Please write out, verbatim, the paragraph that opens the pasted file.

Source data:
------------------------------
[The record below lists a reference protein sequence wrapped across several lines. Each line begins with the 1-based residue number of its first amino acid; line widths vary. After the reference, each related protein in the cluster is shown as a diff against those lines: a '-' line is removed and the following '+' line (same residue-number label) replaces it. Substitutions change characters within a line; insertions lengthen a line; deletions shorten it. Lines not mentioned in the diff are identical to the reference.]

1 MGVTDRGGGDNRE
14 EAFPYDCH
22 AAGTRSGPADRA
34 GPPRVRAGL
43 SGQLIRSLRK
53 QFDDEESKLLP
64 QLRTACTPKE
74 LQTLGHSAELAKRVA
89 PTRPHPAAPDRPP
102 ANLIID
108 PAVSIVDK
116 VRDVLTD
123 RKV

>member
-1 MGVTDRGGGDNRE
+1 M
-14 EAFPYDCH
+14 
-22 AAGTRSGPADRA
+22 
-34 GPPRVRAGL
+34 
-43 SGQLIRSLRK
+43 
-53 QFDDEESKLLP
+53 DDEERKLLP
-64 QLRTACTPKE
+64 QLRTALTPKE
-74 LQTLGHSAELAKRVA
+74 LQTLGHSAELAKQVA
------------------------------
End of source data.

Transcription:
[The record below lists a reference protein sequence wrapped across several lines. Each line begins with the 1-based residue number of its first amino acid; line widths vary. After the reference, each related protein in the cluster is shown as a diff against those lines: a '-' line is removed and the following '+' line (same residue-number label) replaces it. Substitutions change characters within a line; insertions lengthen a line; deletions shorten it. Lines not mentioned in the diff are identical to the reference.]